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Alberta Premier Danielle Smith speaks to the Economic Club of Canada in Ottawa on Feb. 5.Sean Kilpatrick/The Canadian Press

Duane Bratt is a political science professor in the department of economics, justice and policy studies at Mount Royal University in Calgary.

Investment creates jobs, expands tax revenue, produces spin-off benefits, and, in the case of electricity generation, lowers consumer prices. This is why Alberta has international trade offices and why the Premier and cabinet make foreign trips. The province also markets itself to investors: low-housing costs (at least when compared with Toronto and Vancouver), educated work force, political stability, high-quality amenities and gorgeous scenery.

Therefore, it is surprising that Alberta announced a set of rules on Feb. 28 designed to drive out billions of dollars in potential investment in one globally-growing sector: renewable energy.

In August, 2023, the UCP government announced a seven-month moratorium on renewable energy projects. This halted an estimated 118 projects at some stage of planning, worth a combined $33-billion, while the Alberta Utilities Commission (AUC) designed new rules. On Wednesday, those new rules were rolled out. They were designed to protect prime agriculture land from solar and wind farms, protect Alberta’s “pristine viewscapes,” provide funds for reclamation, and fund municipalities’ participation in AUC hearings (paid for by project proponents).

On the surface, there is nothing wrong with these rules. However, dig deeper down and there are fundamental problems.

First, these rules will make achieving future renewables projects very difficult. For example, the windiest part of the province is in the south. But the 35-kilometre buffer zone around protected areas means that about 75 per cent of Southern Alberta would be off limits to wind farms.

Second, the new rules only apply to renewable energy, and not to oil and gas development, which dominates the province. For example, Alberta has over 170,000 orphaned and abandoned wells and it is estimated that it will cost at least $60-billion (and likely more) to properly clean them up. Strict regulations around wind and solar reclamation are fine, but should they not also apply to the much more serious problem of abandoned oil wells?

Third, Alberta is telling private landowners what they can and cannot do with their property. Tellingly, landowners find it very difficult to prevent oil and gas development on their property (because they do not own the subsurface rights), but they could be blocked from allowing a solar or wind farm on their property. For a UCP government that often talks about the sanctity of property rights, removing them to harm a particular sector is instructive.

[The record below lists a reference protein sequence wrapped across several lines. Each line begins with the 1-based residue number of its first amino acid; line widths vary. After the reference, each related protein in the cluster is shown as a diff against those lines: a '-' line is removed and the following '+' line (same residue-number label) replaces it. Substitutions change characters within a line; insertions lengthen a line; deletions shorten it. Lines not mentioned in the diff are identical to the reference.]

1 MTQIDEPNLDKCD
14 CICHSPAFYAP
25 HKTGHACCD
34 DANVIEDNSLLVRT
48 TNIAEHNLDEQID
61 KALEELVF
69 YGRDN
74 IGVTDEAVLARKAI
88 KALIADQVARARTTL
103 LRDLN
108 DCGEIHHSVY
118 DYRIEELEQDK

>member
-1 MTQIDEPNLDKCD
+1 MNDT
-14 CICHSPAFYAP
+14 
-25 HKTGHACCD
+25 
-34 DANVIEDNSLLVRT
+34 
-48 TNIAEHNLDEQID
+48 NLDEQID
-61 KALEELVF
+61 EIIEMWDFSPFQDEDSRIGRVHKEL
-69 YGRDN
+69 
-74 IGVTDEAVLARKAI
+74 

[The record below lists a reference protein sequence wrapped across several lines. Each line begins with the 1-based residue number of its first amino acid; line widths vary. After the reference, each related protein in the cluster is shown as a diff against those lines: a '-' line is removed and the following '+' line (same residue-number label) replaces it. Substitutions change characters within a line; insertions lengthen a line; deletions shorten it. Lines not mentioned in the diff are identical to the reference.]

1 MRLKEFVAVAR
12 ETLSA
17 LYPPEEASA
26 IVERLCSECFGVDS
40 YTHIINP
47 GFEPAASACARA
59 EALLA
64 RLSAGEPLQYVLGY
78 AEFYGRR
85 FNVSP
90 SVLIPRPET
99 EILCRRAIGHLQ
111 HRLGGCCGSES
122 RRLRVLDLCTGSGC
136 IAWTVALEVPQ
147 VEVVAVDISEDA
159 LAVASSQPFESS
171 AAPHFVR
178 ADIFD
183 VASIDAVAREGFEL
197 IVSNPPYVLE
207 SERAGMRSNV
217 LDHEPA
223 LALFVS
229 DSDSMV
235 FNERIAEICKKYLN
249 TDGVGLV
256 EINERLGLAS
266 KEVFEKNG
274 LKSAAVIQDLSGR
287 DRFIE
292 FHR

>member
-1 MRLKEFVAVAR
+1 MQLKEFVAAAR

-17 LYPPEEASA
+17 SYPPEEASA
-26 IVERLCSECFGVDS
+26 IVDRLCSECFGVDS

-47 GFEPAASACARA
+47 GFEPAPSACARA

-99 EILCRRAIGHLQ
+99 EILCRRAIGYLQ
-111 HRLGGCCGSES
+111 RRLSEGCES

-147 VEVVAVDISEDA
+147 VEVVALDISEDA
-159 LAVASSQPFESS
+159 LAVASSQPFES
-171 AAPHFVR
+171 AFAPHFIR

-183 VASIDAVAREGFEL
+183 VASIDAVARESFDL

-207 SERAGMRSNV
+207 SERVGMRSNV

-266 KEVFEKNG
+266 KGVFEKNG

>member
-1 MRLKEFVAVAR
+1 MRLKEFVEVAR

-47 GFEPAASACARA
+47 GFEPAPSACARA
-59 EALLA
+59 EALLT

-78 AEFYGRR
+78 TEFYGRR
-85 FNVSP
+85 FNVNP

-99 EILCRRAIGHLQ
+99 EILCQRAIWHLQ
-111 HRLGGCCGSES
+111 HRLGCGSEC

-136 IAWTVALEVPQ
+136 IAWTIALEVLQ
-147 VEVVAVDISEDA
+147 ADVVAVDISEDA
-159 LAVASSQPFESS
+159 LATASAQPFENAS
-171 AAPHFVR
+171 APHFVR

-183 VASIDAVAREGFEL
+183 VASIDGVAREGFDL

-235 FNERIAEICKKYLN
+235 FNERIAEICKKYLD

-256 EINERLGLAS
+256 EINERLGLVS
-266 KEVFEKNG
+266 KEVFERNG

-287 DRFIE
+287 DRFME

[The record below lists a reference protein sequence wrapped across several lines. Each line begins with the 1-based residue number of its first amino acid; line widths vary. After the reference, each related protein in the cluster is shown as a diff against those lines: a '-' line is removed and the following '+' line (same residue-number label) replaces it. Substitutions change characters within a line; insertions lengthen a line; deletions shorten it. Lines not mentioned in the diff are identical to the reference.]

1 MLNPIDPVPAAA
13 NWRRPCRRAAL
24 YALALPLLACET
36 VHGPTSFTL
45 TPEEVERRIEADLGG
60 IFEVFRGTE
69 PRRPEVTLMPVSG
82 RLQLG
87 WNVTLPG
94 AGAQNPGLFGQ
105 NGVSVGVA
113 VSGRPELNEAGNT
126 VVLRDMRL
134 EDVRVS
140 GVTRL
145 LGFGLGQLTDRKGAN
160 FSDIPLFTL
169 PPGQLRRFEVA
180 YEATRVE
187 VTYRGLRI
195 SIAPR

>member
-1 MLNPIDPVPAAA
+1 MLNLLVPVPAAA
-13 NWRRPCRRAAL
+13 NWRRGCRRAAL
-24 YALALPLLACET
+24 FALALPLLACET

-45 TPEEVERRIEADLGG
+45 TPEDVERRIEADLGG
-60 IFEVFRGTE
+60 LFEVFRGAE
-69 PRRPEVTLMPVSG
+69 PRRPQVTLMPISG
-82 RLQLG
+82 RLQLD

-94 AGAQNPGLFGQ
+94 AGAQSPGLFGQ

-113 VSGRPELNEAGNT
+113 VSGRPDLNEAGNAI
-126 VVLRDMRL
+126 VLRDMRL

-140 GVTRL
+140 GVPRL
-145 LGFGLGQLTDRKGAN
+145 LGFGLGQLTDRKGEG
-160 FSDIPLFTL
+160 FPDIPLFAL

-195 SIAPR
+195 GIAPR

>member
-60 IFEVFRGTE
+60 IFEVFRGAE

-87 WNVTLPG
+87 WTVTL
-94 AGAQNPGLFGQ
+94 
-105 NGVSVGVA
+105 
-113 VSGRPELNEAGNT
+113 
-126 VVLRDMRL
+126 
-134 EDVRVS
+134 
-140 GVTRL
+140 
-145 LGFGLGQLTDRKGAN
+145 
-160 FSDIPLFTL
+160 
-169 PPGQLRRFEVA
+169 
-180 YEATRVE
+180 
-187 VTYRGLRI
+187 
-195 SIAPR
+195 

Fourth, while the purpose of the rules is to preserve prime agricultural land, an analysis shows that if all the new solar farms needed to get Alberta to net-zero electricity by 2035 were on unirrigated crop land, their total footprint would only be 0.15 per cent.

At the heart of Alberta’s new rules is the fact that the provincial government simply does not like renewable energy. Prior to the moratorium, Alberta, at over 75 per cent, was the top destination for renewable energy projects in Canada. However, the August, 2023, mortarium sent a strong signal to renewables companies that they should consider investing elsewhere. The new rules solidified that point.

Why is renewables investment undesirable? Well, renewables are seen as competitors to oil and gas. In contrast, oil and gas companies support new technologies such as carbon capture and storage and small modular reactors (which have not had additional regulations attached to their development), because those are seen as complementary.

There have been accusations for years that the Alberta government has been captured by the oil and gas sector. For instance, the Alberta Energy Regulator is widely seen as an organization that is not independent, but overtly supports the industry. In addition, current and former oil and gas executives and lobbyists are situated throughout the present government, including Premier Danielle Smith and other elected politicians, staffers, and advisers.

Soon after becoming Premier in October, 2022, Danielle Smith even floated an idea that she first proposed as a lobbyist: giving multimillion-dollar royalty breaks to oil companies to clean up the wells that they were already legally responsible for. Ms. Smith has repeatedly proclaimed that Alberta is a “natural gas province.”

And of course, the repeated political fights with Ottawa over oil pipelines, net-zero electricity regulations by 2035, or an emissions cap for the oil industry. These fights have included fierce rhetoric, legal challenges, and even the passing of the Sovereignty Act, which was designed to thwart federal laws and policies that the province believes are unconstitutional. The decision on renewables is just another important data point.

The UCP government brands itself as a pro-business party that provides significant benefits to the Alberta economy. But by taking concrete steps to prevent billions of dollars in investment – because they do not like the type of investment, for spurious reasons – the UCP is showing itself to be a government that can be nothing else other than pro-oil and gas.

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